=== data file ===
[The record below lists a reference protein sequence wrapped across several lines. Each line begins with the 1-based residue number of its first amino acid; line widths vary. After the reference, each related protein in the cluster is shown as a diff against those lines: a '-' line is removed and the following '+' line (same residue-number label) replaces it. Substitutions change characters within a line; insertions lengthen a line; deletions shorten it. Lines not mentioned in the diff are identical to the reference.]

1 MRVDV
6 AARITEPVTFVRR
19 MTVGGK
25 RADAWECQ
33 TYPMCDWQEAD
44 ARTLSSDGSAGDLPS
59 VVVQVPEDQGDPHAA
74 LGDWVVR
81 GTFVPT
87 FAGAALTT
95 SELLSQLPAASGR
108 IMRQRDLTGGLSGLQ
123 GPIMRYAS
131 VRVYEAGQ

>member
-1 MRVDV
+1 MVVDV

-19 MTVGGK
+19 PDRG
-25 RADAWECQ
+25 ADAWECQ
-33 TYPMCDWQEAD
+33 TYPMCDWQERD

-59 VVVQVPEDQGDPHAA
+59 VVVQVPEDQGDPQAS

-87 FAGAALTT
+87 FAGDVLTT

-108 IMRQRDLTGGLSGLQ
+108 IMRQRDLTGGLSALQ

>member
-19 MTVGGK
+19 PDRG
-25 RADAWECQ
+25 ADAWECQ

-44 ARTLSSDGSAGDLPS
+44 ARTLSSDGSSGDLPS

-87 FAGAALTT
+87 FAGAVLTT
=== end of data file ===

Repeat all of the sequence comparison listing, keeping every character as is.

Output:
[The record below lists a reference protein sequence wrapped across several lines. Each line begins with the 1-based residue number of its first amino acid; line widths vary. After the reference, each related protein in the cluster is shown as a diff against those lines: a '-' line is removed and the following '+' line (same residue-number label) replaces it. Substitutions change characters within a line; insertions lengthen a line; deletions shorten it. Lines not mentioned in the diff are identical to the reference.]

1 MRVDV
6 AARITEPVTFVRR
19 MTVGGK
25 RADAWECQ
33 TYPMCDWQEAD
44 ARTLSSDGSAGDLPS
59 VVVQVPEDQGDPHAA
74 LGDWVVR
81 GTFVPT
87 FAGAALTT
95 SELLSQLPAASGR
108 IMRQRDLTGGLSGLQ
123 GPIMRYAS
131 VRVYEAGQ

>member
-1 MRVDV
+1 MVVDV

-19 MTVGGK
+19 PDRG
-25 RADAWECQ
+25 ADAWECQ
-33 TYPMCDWQEAD
+33 TYPMCDWQERD

-59 VVVQVPEDQGDPHAA
+59 VVVQVPEDQGDPQAS

-87 FAGAALTT
+87 FAGDVLTT

-108 IMRQRDLTGGLSGLQ
+108 IMRQRDLTGGLSALQ

>member
-19 MTVGGK
+19 PDRG
-25 RADAWECQ
+25 ADAWECQ

-44 ARTLSSDGSAGDLPS
+44 ARTLSSDGSSGDLPS

-87 FAGAALTT
+87 FAGAVLTT